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Dose‐response testing of Australian populations of onion thrips

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Abstract

Field strains of Thrips tabaci Lindeman were collected from bulb onion in New South Wales, Queensland and South Australia and returned to the laboratory for culturing and subsequent bioassay to determine chemical specific responses. Chemicals tested included diazinon, dimethoate, λ‐cyhalothrin and methidathion with imidacloprid and spinetoram evaluated to establish reliable susceptible baseline responses. Reference (susceptible) responses were compared back with those previously published and for all insecticides more susceptible strains were found for resistance comparison. Results for methidathion in particular were found to be significantly different from those reported previously. These differences influenced resistance factor calculation considerably. A high 49‐fold methidathion resistance was detected, a result consistent with anecdotal grower concerns of poor product performance against T. tabaci. Resistance to diazinon remains generally low with all strains tested showing <6‐fold at the LC50 level. LC50 dimethoate resistance peaked at 17‐fold. Maximum (56‐fold) λ‐cyhalothrin resistance was significantly less than previously found but responses were very heterogeneous implying resistance could very quickly increase. Worryingly, the difference in imidacloprid responses between the least and most tolerant was 41‐fold although the chemical is neither used nor registered for use against T. tabaci. We consider such a high and significant difference in response to imidacloprid is most likely caused by an unknown cross‐resistance that may compromise any future development of imidacloprid for use against T. tabaci. Thrips remain susceptible to spinetoram.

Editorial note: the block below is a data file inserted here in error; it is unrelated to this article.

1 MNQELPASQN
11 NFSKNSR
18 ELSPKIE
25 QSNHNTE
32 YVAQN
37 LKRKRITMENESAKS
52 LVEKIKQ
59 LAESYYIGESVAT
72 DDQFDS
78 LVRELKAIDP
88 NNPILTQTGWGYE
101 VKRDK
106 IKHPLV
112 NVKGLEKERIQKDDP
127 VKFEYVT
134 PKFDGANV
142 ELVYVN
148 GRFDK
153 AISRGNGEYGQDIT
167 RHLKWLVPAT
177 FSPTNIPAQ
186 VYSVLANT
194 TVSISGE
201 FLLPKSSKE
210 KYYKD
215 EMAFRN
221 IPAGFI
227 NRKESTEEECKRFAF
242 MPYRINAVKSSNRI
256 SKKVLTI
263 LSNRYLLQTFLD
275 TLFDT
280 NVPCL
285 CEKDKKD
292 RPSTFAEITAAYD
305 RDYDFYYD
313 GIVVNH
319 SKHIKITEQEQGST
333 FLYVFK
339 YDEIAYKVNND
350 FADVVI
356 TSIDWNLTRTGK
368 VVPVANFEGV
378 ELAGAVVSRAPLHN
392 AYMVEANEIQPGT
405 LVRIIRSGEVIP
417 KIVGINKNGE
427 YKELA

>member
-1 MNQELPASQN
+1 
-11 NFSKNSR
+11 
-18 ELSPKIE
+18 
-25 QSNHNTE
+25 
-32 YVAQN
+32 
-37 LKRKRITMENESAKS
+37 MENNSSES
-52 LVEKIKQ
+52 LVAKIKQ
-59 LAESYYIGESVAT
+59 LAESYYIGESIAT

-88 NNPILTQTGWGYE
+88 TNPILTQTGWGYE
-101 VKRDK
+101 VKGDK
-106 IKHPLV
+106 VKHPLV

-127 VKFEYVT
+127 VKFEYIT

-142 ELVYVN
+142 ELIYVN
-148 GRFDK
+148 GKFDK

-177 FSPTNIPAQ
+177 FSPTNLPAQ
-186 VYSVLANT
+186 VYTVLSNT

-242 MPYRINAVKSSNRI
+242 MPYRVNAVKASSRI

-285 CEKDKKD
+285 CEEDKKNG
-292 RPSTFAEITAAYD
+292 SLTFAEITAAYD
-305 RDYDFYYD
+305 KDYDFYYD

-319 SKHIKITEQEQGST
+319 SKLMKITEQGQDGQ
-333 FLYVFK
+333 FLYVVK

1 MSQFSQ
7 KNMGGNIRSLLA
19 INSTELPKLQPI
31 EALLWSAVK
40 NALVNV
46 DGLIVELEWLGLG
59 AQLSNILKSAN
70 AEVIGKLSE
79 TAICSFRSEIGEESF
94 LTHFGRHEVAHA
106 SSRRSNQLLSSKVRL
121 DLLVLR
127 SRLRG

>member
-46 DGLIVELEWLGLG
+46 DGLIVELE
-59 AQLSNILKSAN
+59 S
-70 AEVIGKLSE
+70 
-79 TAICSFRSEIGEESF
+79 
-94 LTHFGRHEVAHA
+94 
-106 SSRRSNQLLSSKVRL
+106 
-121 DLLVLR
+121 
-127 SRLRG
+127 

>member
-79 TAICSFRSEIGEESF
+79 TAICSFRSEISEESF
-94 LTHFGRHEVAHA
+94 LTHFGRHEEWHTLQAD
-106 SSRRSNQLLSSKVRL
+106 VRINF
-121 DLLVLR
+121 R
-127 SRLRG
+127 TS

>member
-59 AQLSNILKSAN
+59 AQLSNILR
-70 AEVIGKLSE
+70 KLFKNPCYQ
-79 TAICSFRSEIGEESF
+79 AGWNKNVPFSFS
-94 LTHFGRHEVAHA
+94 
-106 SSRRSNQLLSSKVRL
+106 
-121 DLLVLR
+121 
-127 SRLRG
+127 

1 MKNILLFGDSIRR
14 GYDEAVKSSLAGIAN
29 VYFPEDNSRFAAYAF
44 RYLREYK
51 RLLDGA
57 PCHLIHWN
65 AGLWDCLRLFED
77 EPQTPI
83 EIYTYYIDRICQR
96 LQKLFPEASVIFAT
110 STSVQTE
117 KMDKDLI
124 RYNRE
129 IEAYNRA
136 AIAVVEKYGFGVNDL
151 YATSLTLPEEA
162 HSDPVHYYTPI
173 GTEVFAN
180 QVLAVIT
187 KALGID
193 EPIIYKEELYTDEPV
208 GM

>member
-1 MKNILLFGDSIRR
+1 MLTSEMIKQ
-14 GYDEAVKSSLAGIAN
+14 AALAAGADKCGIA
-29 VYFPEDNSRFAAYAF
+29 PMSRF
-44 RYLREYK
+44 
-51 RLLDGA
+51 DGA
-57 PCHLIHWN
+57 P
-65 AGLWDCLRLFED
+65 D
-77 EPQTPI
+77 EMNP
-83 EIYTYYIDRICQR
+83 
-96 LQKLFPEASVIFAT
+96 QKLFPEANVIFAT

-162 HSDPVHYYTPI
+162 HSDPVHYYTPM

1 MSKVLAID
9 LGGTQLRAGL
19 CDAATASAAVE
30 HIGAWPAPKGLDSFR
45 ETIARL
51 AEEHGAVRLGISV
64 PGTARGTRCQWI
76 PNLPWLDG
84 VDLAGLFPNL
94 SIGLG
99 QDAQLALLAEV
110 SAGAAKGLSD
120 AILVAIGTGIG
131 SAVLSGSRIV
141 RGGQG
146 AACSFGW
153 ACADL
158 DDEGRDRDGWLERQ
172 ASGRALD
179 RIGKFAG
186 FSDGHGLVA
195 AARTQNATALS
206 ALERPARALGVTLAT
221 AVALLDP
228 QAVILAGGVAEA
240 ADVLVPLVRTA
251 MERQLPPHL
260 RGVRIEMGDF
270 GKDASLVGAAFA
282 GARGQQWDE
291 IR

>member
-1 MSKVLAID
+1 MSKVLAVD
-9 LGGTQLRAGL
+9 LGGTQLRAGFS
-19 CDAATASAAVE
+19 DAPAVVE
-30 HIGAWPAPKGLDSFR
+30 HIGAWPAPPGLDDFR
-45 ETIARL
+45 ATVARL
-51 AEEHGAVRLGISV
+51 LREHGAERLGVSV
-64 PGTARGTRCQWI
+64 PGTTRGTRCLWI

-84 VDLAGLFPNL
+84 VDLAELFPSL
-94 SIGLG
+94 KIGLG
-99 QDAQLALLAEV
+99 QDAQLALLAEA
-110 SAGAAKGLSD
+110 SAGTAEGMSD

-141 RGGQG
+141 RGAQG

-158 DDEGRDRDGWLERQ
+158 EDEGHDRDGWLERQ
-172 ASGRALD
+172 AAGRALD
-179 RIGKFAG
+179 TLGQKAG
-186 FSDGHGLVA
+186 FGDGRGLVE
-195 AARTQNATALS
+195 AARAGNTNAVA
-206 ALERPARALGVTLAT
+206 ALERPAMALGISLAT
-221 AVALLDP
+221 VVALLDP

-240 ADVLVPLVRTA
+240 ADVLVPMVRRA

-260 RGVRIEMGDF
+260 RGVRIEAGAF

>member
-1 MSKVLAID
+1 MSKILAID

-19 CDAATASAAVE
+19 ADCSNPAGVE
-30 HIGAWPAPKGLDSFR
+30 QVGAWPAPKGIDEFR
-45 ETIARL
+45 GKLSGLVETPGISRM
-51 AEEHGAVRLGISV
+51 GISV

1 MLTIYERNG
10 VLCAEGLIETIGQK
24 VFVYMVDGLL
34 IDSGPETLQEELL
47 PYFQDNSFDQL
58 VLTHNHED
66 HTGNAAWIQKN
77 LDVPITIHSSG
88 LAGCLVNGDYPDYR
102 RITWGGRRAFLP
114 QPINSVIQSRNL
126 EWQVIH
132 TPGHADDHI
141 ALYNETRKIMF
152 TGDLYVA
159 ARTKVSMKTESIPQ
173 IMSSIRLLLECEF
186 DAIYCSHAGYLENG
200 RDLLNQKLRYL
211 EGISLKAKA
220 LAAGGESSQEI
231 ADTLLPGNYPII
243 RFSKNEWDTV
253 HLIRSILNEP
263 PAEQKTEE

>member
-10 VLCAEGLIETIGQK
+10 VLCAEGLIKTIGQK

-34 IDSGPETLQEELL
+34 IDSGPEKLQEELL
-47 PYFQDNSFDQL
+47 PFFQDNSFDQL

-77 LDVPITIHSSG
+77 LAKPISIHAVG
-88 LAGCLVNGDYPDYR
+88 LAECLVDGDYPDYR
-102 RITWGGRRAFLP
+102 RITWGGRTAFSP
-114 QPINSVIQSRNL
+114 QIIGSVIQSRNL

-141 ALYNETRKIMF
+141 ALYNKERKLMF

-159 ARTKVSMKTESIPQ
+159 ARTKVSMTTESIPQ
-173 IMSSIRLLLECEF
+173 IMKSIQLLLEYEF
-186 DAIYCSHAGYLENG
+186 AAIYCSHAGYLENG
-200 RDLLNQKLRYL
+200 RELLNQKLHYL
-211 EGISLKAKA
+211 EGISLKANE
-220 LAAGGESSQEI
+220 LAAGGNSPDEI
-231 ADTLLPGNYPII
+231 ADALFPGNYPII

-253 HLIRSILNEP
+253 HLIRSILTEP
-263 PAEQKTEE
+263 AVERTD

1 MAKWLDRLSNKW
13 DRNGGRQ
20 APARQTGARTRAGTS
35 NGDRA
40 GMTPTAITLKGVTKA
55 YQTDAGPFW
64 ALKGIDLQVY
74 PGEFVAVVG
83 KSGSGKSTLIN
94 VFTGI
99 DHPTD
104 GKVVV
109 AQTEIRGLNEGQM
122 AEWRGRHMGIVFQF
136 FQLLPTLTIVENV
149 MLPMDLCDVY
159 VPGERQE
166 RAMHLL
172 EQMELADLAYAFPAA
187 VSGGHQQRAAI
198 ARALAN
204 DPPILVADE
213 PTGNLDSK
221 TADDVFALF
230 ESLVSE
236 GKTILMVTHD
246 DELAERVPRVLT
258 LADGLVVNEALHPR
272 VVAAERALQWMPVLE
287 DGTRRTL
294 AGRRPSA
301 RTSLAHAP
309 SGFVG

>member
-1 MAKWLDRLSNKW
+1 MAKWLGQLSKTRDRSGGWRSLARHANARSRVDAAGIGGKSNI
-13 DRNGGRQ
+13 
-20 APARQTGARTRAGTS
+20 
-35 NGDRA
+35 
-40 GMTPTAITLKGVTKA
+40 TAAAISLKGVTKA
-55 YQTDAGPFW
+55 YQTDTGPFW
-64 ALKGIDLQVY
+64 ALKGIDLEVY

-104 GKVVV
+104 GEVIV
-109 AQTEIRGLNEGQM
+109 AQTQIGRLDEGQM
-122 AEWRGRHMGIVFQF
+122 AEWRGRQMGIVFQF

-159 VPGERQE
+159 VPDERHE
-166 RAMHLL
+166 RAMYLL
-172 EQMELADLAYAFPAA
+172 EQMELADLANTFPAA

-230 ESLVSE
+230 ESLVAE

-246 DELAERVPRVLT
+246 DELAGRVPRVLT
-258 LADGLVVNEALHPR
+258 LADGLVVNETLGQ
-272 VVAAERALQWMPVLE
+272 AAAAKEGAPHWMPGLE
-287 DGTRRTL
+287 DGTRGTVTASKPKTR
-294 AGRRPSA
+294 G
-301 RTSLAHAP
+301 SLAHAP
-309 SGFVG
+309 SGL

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Document Type: Research Article

Affiliations: 1: Industry and Investment NSW, Elizabeth Macarthur Agricultural Institute, Private Bag 4008, Narellan, NSW 2567, Australia 2: Industry and Investment NSW, Yanco Agricultural Institute, Private Mail Bag, Yanco, NSW 2703, Australia

Publication date: November 1, 2011

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